In the present study, the expression of miR-185 in OS tissues and cells was evaluated. Further molecular study revealed that miR-185 inhibited the expression of HK2 in OS cells. These findings suggested the potential regulatory function of miR-185 in OS.

Materials and methods

Cell culture

The normal human osteoplastic cell line (NHOst) and OS cell lines HOS, U2OS, Saos-2 and MG-63 were purchased from the American Type Culture Collection. Cells were cultured in Dulbecco's Modified Eagle's medium (DMEM; Gibco; Thermo Fisher Scientific, Inc.) supplemented with 10% fetal bovine serum, 100 U/ml penicillin (Invitrogen; Thermo Fisher Scientific, Inc.) and 100 µg/ml of streptomycin (Invitrogen; Thermo Fisher Scientific, Inc.) at 37°C in a humidified incubator containing 5% CO2.

Clinical samples

A total of 30 paired OS tissues and adjacent normal tissues (0.5–1 cm in diameter) were collected from the metaphyseal regions of long bones of the OS patients (age, 8–45 years old; female:male=1.35:1) at The Central Hospital of Chao Zhou between April 2015 and October 2016. The adjacent normal tissues were ≥5 cm away from the edge of the OS tissues. The exclusion criteria of the patients included: i) Received chemo- or radiotherapy prior to surgery; ii) patients were unsuitable for surgery; iii) Informed consent was not obtained; and iv) serious infection. The basic clinical characteristics of these patients were provided in Table I. The samples were snap-frozen in liquid nitrogen and stored at −80°C. Written informed consent was obtained from all the patients. Tissues were staged according to the Vanderbilt system (38). The procedures for tissue collection and the following experiments were approved by the Ethics Committee of The Third Affiliated Hospital of Southern Medical University.

Table I.

Clinical parameters of the osteosarcoma patients involved in this study.

Table I.

Clinical parameters of the osteosarcoma patients involved in this study.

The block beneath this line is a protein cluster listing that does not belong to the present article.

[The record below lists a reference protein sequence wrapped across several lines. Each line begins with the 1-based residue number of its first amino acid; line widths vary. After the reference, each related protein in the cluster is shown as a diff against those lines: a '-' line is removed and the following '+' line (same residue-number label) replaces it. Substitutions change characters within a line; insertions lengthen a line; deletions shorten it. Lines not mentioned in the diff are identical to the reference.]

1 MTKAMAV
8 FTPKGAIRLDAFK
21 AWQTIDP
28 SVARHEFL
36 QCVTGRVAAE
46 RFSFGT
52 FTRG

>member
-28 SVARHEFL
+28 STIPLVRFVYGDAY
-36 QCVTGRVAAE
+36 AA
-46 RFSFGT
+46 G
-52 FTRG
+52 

Clinical characteristicsNumber
Age (years)
  ≤5010
  >5020
Sex
  Male17
  Female13
Tumor size (cm)
  ≤511
  >519
Differentiation
  Moderate15
  Poor15
TNM stage
  I–II18
  III–IV12
Lymph node metastasis
  N016
  N1-314

[i] TNM, tumor, node and metastasis.

miRNA transfection

miR-185 mimics (5′-UGGAGAGAAAGGCAGUUCCUGA), control miRNA (5′-GGUUCGUACGUACACUGUUCA-3′), miR-185 antagomir (5′-UCAGGAACUGCCUUUCUCUCCA-3′) and negative control miRNA (5′-CGGUACGAUCGCGGCGGGAUAUC-3′) were synthesized by Sangon Biotech Co., Ltd. For miRNA transfection, both U2OS and Saos-2 cells (10,000 cells per well) were seeded on 6-well plates with DMEM and 20 nm miRNAs were transfected into the cells using Lipofectamine® 3000 (Invitrogen; Thermo Fisher Scientific, Inc.) according to the manufacturer's protocols. At 36 h post-transfection, the expression levels of miR-185 were determined by reverse transcription-quantitative polymerase chain reaction (RT-qPCR). The HA-HK2 transfection was also performed using Lipofectamine® 3000 (Invitrogen; Thermo Fisher Scientific, Inc.) according to the manufacturer's protocols.

RNA extraction and RT-qPCR

Total RNA was extracted from the tissues or cells using an RNeasy Mini kit (cat. no. 74104; Qiagen GmbH) according to the manufacturer's protocols. The concentration of RNA was determined using a NanoDrop 2000 spectrophotometer (NanoDrop Technologies; Thermo Fisher Scientific, Inc). Extracted RNA (1 µg) was reverse transcribed using the Prime-Script RT kit (Takara Biotechnology Co., Ltd., Dalian, China) according to the manufacturer's protocols. qPCR was performed using the miScript PCR system (Qiagen GmbH) according to the manufacturer's instructions. U6 RNA and GAPDH were used to normalize the expression of miR-185 and HK2, respectively. The PCR conditions were as follows: 95°C for 10 min, followed by 40 cycles of 95°C for 10 sec and 58°C for 60 sec. The primer sequences used in this study were synthesized as: MiR-185 forward, 5′-CAATGGAGAGAAAGGCAGTTCC-3′ and reverse, 5′-AATCCATGAGAGATCCCTACCG-3′; U6 forward, 5′-CTCGCTTCGGCAGCACA-3′ and reverse, 5′-AACGCTTCACGAATTTGCGT-3′; HK2 forward, 5′-ATGATCGCCTGCTTATTCACG-3′ and reverse, 5′-CGCCTAGAAATCTCCAGAAGGG-3′; actin forward, 5′-GTGACGTTGACATCCGTAAAGA-3′ and reverse, 5′-GCCGGACTCATCGTACTCC-3′. The experiments were performed with three independent repeats.

Cell proliferation assay

The proliferation of OS cells transfected with miR-185 mimics or control miRNA was determined using Cell Titer 96® Aqueous Cell Proliferation Assay kit (Promega Corporation) according to the manufacturer's protocols. Briefly, transfected OS cells (1,000 cells per well) were seeded in 96-well plates with DMEM. Cell proliferation was evaluated by adding MTT reagent to the medium. Following the incubation at 37°C for 3 h, the absorbance at 480 nm at day 1, 2, 3, 4 and 5 was determined using a microplate reader.

Luciferase reporter assay